Last updated Sunday, December 21, 2014 10:09pm

President Obama speaks from the top of the steps of the Lincoln Memorial. — Reuters picPresident Obama speaks from the top of the steps of the Lincoln Memorial. — Reuters picWASHINGTON, Aug 29 — It is the privilege of every generation to think itself more enlightened than the one that preceded it. Occasionally, this thought is even true.

So in anticipation of President Barack Obama’s speech marking the 50th anniversary of the March on Washington, the commentary has been all about how far and how little the nation has travelled since that day in August 1963 when Martin Luther King Jr. described his dream of racial and economic equality.

No, blacks are no longer forced to ride in the back of the bus — but poor Americans who are black are less likely than poor white households to own a car.

No, there are no longer blatantly racist literacy tests for black voters — but attempts to restrict the right to vote persist.

Yes, the poverty rate has declined — but it remains far higher for black Americans than for whites.

And then there is the president himself: the personification, if not the proof, of racial progress in America. Obama’s 29-minute speech yesterday will not be remembered the way King’s is. Nevertheless, it was in its own way historic.

Rhetorically speaking, it was vintage Obama, which is to say it was well-wrought and allusive, and the closing litany of “marching” Americans was (forgive us) moving if (forgive us again) pedestrian. Substantively, it was judicious, with a history of the past 50 years that delineated how much the struggle for civil rights has achieved and how far it has yet to go.

What the speech was missing — this is not quite a criticism, because the occasion demanded the kind of wide-angle focus Obama brought to it — was specificity.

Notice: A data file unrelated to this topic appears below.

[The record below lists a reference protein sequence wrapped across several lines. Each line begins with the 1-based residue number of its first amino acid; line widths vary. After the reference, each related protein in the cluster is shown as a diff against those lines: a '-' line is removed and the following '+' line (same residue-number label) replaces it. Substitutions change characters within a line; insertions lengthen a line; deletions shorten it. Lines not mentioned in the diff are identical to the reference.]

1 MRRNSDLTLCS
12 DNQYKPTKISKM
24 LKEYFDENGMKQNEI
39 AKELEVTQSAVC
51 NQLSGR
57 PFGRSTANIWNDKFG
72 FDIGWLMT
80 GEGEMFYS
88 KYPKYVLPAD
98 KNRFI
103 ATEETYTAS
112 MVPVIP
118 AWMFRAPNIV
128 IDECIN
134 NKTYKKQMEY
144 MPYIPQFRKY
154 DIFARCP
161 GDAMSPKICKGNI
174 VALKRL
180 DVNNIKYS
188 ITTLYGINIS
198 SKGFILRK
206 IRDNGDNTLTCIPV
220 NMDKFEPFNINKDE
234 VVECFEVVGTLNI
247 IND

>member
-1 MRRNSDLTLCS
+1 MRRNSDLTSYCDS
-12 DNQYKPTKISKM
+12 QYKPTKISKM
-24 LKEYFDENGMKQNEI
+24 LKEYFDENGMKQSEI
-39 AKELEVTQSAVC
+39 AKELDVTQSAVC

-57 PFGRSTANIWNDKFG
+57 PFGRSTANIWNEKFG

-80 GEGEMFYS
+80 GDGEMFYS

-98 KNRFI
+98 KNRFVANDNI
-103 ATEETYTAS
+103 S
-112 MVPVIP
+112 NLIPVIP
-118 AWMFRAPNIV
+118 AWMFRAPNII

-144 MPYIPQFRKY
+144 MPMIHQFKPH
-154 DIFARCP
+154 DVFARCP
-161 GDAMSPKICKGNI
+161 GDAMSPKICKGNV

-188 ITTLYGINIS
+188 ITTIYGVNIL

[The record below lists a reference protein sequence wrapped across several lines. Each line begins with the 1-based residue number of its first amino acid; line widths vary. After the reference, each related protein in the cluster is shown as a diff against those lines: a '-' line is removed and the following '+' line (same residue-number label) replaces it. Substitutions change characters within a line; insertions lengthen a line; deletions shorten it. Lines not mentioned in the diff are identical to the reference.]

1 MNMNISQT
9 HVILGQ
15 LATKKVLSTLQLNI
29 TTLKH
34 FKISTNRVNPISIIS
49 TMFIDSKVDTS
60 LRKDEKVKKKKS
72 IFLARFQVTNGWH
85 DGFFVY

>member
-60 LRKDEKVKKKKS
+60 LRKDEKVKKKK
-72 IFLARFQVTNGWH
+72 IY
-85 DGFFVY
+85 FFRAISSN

It’s worth recalling that 1963’s rally was called the “March on Washington for Jobs and Freedom”. The 200,000 or so people who descended on the National Mall had a list of 10 demands, such as a higher minimum wage. King himself said that they had “come to our nation’s capital to cash a cheque”, that the government had defaulted not only on its promises of equality and freedom but also in a more literal sense.

In this regard, it’s the words of Bill Clinton, who also spoke at the ceremony, that synced up with history. The most notable part of Clinton’s speech was his unpoetic call to “implement health-care reform in a way that ends discrimination against those with pre-existing conditions” — a jarring bit of wonkery in a day full of gauzy rhetoric.

And yet it was there for a reason. The former president is scheduled to give another speech next week on Obama’s health-care law, reprising his role as explainer-in-chief for this administration’s policies, much as he did at the 2012 Democratic National Convention.

Obama’s speech certainly matched the occasion; a golden anniversary is a time to pause and reflect. Unlike the possible end of a presidential candidacy or the killing of a young black man, it does not lend itself to passionate oratory. Obama himself acknowledged as much when he said “no one can match King’s brilliance” of 50 years ago.

Part of what will make Obama’s presidency historic is what it achieves. And its signature domestic accomplishment, thus far and probably for all time, is health-care reform.

Fifty years from now, when commentators are filling computer screens with analyses of America’s racial progress in the century since Martin Luther King first described his dream, Barack Obama’s presidency will play a prominent part. Maybe they also will be struck by how it took the US until the second decade of the 21st century to realise that health care also has its place on the arc of social and economic justice. — Bloomberg